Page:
The Ragged Edge eBook

Harold MacGrath
This eBook from the Gutenberg Project consists of approximately 205 pages of information about The Ragged Edge.

The picture of her flashed across the doctor’s vision magically.  The emerald wings, slashed with scarlet and yellow, wheeling and swooping about her head, there among the wild plantain.

“I never told anybody,” she went on.  “An audience might have frightened the birds.  Only in the sunshine; they would not answer my whistle on cloudy days.”

“Didn’t the natives have a name for you?”

She blushed.  “It was silly.”

“Go on, tell me,” he urged, enchanted.  Never was there another girl like this one.  He blushed, too, spiritually, as it were.  He had invited himself to dine with her merely to watch her table manners.  They were exquisite.  Knowing the South Seas from hearsay and by travel, he knew something of that inertia which blunted the fineness, innate and acquired, of white men and women, the eternal warfare against indifference and slovenliness.  Only the strong survived.  This queer father of hers had given her everything but his arms.  “Tell me, what did they call you?”

“Well, the old Kanaka cook used to call me the Golden One, but the natives called me the Dawn Pearl.”

“The Dawn Pearl!  Odd, but we white folks aren’t half so poetical as the yellow or the black.  What did you do when your father went on trips to other islands?”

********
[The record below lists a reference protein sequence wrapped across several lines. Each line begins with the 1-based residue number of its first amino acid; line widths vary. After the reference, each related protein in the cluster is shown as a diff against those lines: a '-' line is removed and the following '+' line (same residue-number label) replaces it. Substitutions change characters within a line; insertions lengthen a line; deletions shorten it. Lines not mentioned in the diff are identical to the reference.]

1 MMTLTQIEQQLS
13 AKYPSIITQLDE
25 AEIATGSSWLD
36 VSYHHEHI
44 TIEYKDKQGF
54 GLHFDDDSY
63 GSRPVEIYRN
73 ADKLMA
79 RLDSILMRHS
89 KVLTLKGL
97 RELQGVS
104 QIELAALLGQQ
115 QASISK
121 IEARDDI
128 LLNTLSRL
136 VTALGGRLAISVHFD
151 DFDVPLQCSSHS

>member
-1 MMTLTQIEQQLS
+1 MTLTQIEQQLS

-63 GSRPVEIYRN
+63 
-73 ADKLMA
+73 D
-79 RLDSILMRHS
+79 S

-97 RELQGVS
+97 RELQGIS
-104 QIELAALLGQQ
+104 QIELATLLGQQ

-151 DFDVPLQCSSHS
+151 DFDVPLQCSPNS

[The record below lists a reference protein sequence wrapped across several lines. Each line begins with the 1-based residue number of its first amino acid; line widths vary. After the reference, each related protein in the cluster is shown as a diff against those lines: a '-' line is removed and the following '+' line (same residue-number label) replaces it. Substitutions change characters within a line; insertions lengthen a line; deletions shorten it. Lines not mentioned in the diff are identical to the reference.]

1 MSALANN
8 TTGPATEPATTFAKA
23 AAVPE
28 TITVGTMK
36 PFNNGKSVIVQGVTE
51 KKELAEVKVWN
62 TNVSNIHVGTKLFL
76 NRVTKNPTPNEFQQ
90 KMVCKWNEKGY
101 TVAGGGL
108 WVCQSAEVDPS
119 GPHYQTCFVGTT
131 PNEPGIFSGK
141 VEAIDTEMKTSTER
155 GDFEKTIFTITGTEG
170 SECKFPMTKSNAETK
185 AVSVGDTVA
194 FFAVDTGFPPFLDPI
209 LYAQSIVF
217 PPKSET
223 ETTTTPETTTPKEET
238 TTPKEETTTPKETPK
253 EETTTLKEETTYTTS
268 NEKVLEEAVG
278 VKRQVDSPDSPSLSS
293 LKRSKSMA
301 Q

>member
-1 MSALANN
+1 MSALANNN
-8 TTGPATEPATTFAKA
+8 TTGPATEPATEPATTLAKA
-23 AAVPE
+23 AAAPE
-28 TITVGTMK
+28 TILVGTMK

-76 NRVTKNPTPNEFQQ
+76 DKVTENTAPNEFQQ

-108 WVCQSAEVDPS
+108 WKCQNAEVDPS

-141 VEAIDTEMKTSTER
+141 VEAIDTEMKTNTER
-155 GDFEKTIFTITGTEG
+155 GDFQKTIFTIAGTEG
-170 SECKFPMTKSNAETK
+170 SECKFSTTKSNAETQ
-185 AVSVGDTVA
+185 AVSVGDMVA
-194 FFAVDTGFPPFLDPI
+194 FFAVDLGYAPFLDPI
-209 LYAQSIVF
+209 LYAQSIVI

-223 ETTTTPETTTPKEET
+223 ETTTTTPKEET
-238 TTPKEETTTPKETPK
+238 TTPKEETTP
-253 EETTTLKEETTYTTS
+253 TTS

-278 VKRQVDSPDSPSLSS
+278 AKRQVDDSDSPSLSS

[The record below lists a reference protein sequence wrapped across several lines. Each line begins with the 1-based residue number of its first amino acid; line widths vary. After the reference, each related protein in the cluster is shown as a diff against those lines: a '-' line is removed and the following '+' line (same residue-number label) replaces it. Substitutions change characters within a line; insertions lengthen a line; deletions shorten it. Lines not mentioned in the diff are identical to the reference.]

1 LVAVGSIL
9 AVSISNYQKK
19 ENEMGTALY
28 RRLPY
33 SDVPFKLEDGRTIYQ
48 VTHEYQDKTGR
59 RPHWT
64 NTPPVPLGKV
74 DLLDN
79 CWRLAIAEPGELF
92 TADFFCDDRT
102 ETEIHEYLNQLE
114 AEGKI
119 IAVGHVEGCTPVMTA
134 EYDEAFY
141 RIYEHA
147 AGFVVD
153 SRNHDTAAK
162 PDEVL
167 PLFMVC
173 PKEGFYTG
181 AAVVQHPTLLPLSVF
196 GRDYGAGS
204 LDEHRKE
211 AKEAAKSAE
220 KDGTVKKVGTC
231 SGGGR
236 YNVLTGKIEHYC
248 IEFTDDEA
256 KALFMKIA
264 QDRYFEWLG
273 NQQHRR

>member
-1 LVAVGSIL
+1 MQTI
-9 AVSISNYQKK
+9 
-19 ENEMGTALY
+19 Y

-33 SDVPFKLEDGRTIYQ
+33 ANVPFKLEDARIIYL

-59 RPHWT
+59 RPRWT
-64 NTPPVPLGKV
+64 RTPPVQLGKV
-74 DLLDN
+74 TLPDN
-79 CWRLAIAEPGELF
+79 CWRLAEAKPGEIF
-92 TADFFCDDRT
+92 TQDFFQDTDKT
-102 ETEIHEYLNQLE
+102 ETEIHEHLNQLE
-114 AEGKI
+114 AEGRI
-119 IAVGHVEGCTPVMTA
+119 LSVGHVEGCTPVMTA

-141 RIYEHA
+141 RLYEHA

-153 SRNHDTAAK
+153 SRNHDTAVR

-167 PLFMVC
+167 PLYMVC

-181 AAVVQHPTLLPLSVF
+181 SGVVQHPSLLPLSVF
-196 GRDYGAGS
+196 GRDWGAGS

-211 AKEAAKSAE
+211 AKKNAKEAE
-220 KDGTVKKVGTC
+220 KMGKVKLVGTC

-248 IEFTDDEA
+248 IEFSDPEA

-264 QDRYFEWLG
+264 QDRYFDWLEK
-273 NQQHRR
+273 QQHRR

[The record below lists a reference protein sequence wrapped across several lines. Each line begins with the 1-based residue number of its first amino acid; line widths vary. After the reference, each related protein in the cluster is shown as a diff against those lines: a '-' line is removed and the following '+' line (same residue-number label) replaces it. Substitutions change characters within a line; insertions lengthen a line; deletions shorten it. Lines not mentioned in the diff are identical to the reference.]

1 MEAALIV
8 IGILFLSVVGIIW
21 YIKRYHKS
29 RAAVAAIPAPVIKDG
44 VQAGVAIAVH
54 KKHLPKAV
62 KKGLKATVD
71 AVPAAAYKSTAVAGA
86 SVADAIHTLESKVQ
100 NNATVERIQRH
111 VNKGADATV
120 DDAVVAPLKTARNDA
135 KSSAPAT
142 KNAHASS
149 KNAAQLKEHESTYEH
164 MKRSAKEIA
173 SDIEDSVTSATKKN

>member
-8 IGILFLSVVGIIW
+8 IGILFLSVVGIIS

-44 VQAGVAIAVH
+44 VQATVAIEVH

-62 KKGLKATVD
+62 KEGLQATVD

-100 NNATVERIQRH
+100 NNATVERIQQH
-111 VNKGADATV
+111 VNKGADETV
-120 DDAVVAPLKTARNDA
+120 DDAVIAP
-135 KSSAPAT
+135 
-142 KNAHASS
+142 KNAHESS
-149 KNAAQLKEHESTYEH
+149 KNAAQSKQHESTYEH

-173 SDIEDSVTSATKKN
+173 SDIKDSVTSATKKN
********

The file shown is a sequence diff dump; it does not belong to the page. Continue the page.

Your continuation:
“Took off my shoes and stockings and played in the lagoon.”

“He made you wear shoes and stockings?”

“Always.”

“What else did you do when alone?”

“I read the encyclopaedia.  That is how I learned that there were such things as novels.  Books!  Aren’t they wonderful?”

The blind alley of life stretching out before her, with its secret doorways and hidden menaces; and she was unconcerned.  Books; an inexplicable hunger to be satisfied.  Somewhere in the world there was a book clerk with a discerning mind; for he had given her the best he had.  He envied her a little.  To fall upon those tales for the first time, when the mind was fresh and the heart was young!

He became aware of an odd phase to this conversation.  The continuity was frequently broken in upon by diversory suppositions.  Take the one that struck him at this moment.  Supposing that was it; at least, a solution to part of this amazing riddle?  Supposing her father had made her assist him in the care of the derelicts solely to fill her with loathing and abhorrence for mankind?

“Didn’t you despise the men your father brought home—­the beachcombers?”

“No.  In the beginning was afraid; but after the first several cases, I had only pity.  I somehow understood.”

“Didn’t some of them ... try to touch you?”

“Not the true unfortunates.  How men suffer for the foolish things they do!”

“Ay to that.  There’s our young friend upstairs.”

“There’s a funny idea in my head.  I’ve been thinking about it ever since morning.  There was a loose button on that coat, and I want to sew it on.  It keeps dangling in front of my eyes.”

Copyrights
Project Gutenberg
The Ragged Edge from Project Gutenberg. Public domain.
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